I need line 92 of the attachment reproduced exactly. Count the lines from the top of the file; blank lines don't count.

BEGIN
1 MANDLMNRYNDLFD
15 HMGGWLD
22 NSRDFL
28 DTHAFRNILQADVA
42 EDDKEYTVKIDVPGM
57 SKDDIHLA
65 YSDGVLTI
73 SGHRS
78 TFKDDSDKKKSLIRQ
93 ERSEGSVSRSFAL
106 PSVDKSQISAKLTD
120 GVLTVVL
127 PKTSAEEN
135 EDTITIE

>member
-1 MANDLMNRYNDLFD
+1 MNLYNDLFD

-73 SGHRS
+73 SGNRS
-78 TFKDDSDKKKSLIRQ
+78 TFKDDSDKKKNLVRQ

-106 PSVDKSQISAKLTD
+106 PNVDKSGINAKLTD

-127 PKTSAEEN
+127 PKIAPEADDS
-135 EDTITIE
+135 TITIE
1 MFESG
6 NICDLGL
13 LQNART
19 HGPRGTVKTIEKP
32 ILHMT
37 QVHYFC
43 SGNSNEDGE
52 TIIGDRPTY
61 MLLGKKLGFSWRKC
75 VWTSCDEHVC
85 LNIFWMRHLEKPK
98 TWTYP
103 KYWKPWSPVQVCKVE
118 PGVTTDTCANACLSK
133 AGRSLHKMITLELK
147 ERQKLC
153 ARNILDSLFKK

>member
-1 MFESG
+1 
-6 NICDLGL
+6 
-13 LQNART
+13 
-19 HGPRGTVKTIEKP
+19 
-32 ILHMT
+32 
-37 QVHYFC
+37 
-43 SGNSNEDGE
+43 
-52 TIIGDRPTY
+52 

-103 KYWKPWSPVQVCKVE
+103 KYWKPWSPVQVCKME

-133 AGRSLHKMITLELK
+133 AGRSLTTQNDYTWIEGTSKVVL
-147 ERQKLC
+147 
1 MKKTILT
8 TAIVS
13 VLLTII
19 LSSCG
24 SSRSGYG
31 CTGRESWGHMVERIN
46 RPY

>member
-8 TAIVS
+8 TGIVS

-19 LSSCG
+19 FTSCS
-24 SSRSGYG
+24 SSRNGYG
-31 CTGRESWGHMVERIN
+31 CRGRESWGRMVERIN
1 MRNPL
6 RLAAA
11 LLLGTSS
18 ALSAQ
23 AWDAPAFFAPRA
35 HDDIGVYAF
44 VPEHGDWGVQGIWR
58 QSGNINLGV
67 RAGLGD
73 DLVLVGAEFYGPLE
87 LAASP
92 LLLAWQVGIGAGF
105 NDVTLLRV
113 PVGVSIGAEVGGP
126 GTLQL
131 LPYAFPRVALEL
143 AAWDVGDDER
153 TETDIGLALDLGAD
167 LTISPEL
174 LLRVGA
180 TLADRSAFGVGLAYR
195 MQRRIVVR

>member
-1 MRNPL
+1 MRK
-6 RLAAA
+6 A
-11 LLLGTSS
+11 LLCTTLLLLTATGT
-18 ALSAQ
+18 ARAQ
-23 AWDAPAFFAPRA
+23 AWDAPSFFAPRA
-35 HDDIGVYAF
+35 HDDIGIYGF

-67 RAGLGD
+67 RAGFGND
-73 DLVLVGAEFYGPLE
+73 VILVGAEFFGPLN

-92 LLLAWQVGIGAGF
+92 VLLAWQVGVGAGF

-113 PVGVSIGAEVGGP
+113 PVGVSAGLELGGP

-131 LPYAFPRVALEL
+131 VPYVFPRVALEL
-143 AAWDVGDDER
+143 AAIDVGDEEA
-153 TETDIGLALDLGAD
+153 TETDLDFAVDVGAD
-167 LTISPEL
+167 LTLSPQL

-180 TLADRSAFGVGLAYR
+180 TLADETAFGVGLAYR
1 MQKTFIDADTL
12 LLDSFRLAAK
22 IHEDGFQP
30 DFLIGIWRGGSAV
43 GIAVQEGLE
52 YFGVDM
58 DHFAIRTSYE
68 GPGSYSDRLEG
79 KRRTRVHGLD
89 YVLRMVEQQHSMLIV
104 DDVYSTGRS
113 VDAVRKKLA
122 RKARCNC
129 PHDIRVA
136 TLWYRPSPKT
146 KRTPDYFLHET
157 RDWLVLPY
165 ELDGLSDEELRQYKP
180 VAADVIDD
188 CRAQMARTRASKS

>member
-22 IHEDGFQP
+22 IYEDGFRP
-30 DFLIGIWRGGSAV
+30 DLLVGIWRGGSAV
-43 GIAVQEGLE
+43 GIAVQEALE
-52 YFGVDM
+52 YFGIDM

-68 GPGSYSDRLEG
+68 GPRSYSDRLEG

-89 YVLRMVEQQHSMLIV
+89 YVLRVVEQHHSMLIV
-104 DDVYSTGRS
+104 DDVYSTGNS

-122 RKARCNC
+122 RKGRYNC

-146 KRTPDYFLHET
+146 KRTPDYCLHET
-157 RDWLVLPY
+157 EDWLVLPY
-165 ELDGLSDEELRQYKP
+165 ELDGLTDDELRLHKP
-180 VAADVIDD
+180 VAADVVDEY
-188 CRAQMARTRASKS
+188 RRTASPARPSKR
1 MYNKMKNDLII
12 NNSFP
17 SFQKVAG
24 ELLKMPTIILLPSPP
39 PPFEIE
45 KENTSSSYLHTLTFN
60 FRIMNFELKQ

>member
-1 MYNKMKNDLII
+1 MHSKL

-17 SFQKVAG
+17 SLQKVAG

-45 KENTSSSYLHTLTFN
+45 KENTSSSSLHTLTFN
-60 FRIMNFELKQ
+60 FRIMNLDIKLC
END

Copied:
67 RAGLGD